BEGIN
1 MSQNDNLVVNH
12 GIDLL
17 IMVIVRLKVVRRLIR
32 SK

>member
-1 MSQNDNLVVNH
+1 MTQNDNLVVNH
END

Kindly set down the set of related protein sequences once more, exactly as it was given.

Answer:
1 MSQNDNLVVNH
12 GIDLL
17 IMVIVRLKVVRRLIR
32 SK

>member
-1 MSQNDNLVVNH
+1 MTQNDNLVVNH